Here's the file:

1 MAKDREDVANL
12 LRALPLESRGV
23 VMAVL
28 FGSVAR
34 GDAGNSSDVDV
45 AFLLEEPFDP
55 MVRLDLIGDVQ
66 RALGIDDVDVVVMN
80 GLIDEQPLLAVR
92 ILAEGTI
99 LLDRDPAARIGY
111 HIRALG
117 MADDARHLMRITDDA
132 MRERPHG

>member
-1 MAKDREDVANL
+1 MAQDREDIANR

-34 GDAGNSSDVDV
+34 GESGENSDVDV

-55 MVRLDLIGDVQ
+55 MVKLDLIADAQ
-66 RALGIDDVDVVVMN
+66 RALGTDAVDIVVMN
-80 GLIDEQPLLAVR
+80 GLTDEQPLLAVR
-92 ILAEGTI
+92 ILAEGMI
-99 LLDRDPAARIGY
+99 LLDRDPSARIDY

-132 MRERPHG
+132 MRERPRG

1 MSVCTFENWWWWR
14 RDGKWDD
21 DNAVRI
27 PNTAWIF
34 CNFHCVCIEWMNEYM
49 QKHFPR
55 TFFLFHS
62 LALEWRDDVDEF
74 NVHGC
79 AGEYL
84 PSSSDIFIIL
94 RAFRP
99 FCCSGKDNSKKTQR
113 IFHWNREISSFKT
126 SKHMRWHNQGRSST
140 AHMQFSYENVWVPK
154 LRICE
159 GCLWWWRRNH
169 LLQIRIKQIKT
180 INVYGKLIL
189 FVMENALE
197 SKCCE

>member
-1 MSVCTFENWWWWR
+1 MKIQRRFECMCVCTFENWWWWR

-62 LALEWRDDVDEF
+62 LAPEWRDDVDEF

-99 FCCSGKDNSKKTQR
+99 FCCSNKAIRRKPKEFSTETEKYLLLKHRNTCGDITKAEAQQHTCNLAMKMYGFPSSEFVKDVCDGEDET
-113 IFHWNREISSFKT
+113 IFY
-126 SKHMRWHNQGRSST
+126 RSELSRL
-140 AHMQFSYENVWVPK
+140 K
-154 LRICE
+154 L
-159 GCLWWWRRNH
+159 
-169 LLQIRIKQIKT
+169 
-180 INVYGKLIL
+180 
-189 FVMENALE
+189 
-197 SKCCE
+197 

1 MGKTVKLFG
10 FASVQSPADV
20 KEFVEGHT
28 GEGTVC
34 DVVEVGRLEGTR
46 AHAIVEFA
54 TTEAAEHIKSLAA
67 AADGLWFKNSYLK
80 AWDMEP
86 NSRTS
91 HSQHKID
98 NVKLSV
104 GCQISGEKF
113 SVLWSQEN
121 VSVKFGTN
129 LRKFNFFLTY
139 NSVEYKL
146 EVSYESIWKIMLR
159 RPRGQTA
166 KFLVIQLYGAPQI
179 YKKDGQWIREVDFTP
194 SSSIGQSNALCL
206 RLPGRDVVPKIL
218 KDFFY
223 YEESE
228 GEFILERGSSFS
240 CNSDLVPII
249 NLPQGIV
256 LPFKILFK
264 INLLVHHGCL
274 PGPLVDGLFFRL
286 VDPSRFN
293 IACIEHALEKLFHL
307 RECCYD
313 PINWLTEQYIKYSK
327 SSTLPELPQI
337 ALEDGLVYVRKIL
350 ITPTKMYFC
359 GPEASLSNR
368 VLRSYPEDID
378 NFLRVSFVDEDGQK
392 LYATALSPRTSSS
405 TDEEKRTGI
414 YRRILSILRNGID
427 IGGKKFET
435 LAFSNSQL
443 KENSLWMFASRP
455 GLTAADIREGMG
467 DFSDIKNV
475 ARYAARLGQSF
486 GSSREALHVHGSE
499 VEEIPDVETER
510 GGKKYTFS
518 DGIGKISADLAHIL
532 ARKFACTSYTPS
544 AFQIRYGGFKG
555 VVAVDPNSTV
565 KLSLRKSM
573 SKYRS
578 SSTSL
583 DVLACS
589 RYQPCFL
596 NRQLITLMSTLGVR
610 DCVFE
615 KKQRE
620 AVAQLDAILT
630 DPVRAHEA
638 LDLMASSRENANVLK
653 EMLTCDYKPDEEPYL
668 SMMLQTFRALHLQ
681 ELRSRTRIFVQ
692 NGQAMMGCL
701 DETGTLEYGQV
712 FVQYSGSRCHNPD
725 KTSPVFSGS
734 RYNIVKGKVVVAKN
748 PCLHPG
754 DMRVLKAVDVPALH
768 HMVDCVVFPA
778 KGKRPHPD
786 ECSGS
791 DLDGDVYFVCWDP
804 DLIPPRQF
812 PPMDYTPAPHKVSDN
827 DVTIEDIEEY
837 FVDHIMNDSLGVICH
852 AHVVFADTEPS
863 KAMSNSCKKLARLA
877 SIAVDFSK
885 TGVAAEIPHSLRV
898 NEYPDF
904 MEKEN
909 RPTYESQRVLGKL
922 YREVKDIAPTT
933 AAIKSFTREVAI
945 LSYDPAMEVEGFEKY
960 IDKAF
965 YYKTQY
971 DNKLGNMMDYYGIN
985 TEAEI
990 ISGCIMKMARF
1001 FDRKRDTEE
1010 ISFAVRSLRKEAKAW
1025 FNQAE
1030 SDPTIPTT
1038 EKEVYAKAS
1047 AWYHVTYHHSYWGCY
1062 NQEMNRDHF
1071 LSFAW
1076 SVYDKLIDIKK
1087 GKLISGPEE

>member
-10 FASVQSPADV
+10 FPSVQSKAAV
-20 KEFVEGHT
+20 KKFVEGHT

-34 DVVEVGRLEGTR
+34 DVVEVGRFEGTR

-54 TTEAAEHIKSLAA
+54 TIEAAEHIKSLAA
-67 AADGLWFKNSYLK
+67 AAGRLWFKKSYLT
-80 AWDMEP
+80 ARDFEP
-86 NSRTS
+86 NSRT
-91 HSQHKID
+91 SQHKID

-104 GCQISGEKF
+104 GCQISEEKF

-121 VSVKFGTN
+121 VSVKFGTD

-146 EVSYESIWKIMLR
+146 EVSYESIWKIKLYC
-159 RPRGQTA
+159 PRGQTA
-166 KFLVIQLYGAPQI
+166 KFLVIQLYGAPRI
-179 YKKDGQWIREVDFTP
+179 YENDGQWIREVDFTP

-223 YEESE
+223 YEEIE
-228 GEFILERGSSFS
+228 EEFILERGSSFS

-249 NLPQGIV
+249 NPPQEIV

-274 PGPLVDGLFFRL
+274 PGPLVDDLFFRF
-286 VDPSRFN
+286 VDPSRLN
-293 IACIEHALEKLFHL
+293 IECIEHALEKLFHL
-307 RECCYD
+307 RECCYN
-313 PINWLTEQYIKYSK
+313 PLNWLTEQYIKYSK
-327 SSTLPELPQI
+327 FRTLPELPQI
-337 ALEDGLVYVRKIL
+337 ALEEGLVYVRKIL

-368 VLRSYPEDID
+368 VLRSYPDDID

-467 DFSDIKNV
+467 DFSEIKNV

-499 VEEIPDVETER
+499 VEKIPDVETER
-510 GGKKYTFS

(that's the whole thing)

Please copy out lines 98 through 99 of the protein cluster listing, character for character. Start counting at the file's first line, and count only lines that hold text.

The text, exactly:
166 KFLVIQLYGAPQI
179 YKKDGQWIREVDFTP